What about running a personal best on our periods?

By Carole Fuchs


Understanding how our menstrual cycle will transform our training experience and boost our performance is powerful. If knowledge is power, we will all be able to use our natural cycle to our best advantage!


I recently read that 54% of women said they stopped exercising as a result of their menstrual cycle. Today, I want to tackle a topic women usually do not talk about either because they feel embarrassed and uncomfortable about it or simply because of cultural taboo. Menstrual cycle and sport performance have been left behind in the studies of sports for a long time despite being such a fascinating topic.


In some parts of the world it is still a taboo to talk about a woman on her periods. However, I am now seeing more and more female athletes engaging into this discussion. The more we talk about it the better. Opening the dialogue will help us to turn it to our advantage and get beyond that feeling of just having to “deal with it”. Running allows us to learn more about the human body and using that knowledge to improve our daily life is empowering.


Too often many female runners just don’t prepare for their menstrual cycles or only anticipate the worse. We all tend to prepare for everything else but our period. In this article, I want to show that going through our menstrual cycle is not a sign of weakness, bad luck or loss of opportunity. Let's talk about our periods and try to understand the process so that we have a chance to increase our health and performance and perhaps more importantly boost our confidence.


Having an open conversation regarding this topic with our life and training partners and coaches is very important. Coaches need to be able to talk about it openly with their athletes. As a female coach, I personally consider menstrual cycle as part of my athlete’s training strategy. There are so many physiological and psychological factors triggered by our cycle and changes in our hormonal levels including: temperature regulation, blood composition, ventilation system, food absorption. If we ignore those, our training plan may well become less efficient and we may lose motivation. I will talk about this in the second part of this article.


Using my own experience and based on the research I made about this topic, I can say that there is a timing for female athletes to push themselves and a timing for easier workouts and rest. Playing with our menstrual cycle while adding a few small changes in our nutrition can definitely result in better health, happier training and enhanced performances. We may well gain those 2% increase in performance during our race day here rather than extra-training.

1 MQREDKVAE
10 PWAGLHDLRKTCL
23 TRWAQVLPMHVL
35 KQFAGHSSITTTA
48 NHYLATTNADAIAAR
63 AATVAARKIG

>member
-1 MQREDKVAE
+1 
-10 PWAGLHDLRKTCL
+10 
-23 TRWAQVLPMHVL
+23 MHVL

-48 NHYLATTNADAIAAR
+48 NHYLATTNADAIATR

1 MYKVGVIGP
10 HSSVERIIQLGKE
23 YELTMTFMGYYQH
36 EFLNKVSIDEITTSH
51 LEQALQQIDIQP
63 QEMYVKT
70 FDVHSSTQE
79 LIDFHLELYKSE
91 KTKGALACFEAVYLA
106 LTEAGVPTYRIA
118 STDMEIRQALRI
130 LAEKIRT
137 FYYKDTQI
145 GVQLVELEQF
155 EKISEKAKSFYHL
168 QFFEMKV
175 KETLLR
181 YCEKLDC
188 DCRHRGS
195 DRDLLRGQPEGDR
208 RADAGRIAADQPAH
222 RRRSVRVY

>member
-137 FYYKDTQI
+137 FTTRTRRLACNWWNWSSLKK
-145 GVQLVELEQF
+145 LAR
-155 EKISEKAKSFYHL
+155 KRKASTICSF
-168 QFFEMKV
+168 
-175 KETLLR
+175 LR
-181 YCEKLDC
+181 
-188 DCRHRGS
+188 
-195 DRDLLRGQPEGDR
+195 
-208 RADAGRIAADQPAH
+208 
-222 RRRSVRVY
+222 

The hormonal rollercoaster: what is at play


Let me first summarise what is happening and give you a brief outlook about what is at play during our cycle.


Two main hormones are driving our full cycle: oestrogen and progesterone. We will analyse together what those two hormones cause along the way. This may give you a hint about how some us (I am talking to myself here) may be craving for chocolate at some point during their cycle.


To begin with, the average typical cycle duration is about 28 days. This is a text book situation, there are so many variations of menstrual cycles according to age, contraception method used and so forth but we can say that a cycle can range between 21 to 35 days.


One cycle can be divided into 2 cycles of 14 days:


  1. the first stage, called the early follicular phase when oestrogen and progesterone levels are low and

  2. the final stage called the mid-luteal phase when oestrogen and progesterone levels are high.


The 1st day of our period (menstrual bleeding) starts a cycle. Bleeding happens when those hormones’ level drastically drops (the signal for uterus lining). Ovulation happens in the middle of the cycle, it is called the ovulatory phase, when oestrogen levels are high and progesterone levels are low.



The trigger of those phases is the increase and decrease of our hormone levels. Those short-term, rapid changes in our hormones levels affect our training and performance (not to mention our daily life experience).


Just before ovulation, our hormones are at their highest gears and they reach peak level 5 to 7 days before your period starts. Most of our menstrual issues are happening here. Those 5 days are bringing all side effects known as pre-menstrual syndromes (PMS). After this peak level phase, our hormones are dropping again until day 1, menstrual bleeding, which is supposed to release us from our hormonal stress and breaking news make us almost like a man (hormone wise)! The world feels wonderful again.